One common stereotype of people in the software business is that they're
not interested in anything else. If they have an
academic background at all, it's assumed to be in computer science.
However, this is often far from the truth. In my case, my undergraduate
interests were deep in the liberal arts, with a diverse background in:
The University of Chicago tends
to encourage this sort of thing. :-)
- Literary and Textual Theory,
- Abstract Math,
- Rhetoric and Economics,
- among others.
Anyhow, in order to get my BA, I wound up in a very obscure
interdisciplinary program called
Studies, where I synthesized many of these interests in the form of a
fairly massive BA paper (see below).
It was a sufficiently exhausting and frustrating endeavor, that I wound
up leaving academia for a while -- quite a while. I've spent a lot of
quality time in the commercial software business since then,
but I've never forgotten how fun and challenging my
academic experiences were. If I ever go back, I'm likely to continue
exploring some of my old academic interests in ...
Alternate Models of Hypertext
Since 1994, when commercial applications of Web technology began to go
mainstream and pervade the public consciousness, simple applications of
networked hypertext have become commonplace. Yet prior to this boom,
hypertext was a fairly obscure research topic with limited applications.
I continue to believe that the true potential of hypertext has yet to be
It feels great to know that this work has definitely had some
on other theorists, but I'd still love to push it further.
- The TextBase Paradigm
Architectural Considerations for a Second-Generation Scholar's
(August 1990 - April 1992)
- This is an HTML transcription of a near-final draft of my BA paper,
which presents a new model for computerized tools for handling
large amounts of textual analysis. This model, based on literary
theories of textuality, attempts to describe a new hybrid of text and
databases, called textbases. Of particular interest is the notion of
hypertext as an exterior set of overlapping markup schemes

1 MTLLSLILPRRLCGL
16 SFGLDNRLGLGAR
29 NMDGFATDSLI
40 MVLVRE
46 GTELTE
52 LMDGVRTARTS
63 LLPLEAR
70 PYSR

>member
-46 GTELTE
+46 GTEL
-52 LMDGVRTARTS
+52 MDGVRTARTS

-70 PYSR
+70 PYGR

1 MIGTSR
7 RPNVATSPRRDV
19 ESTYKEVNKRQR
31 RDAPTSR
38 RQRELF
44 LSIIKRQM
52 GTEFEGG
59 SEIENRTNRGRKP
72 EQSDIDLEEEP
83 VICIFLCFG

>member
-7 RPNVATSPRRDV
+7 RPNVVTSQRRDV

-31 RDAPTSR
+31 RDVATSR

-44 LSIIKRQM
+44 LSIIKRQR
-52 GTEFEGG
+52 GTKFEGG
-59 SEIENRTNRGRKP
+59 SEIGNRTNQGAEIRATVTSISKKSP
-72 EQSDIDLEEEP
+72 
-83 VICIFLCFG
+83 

that can be overlaid on the text and compared.
While Web browsers circa 1997 are a far cry from the TextBase
tools envisioned in this paper, it was fun to use
frames to produce several
alternative presentations of the same
- Getting beyond the link primitive:
Expressing textual structures in terms of link structures
(October - November 1991)
- These notes were assembled for the Hypertext '91
conference, where I was hunting for graduate programs which might
support further work on my topics. Since the BA paper was in
nearly-final form, and had become quite lengthy, I
needed another format to present some of the more interesting ideas
which had grown out of that work.
Of particular interest are the pictorial representations of much of the
theoretical terminology (especially "threads", "zones", and "zone
schemes") which I was developing at the time. Hypertext theory circa
1991 was caught up in a "chunky" vs. "creamy" dialectic which addressed
different problems than I was tackling with the textbase paradigm.
Thus, these notes were an attempt to sketch out an alternative model
using new terminology.
Also of interest are some tantalizing hints at the end about the sort of
set-theory or algebraic operations which might be used on these richer
collections of link structures.
1Yep, the same conference where Tim Berners-Lee demonstrated
his initial NeXT prototypes of software for the World Wide Web, over a
full year before Marc and the crowd over at NCSA started writing Mosaic.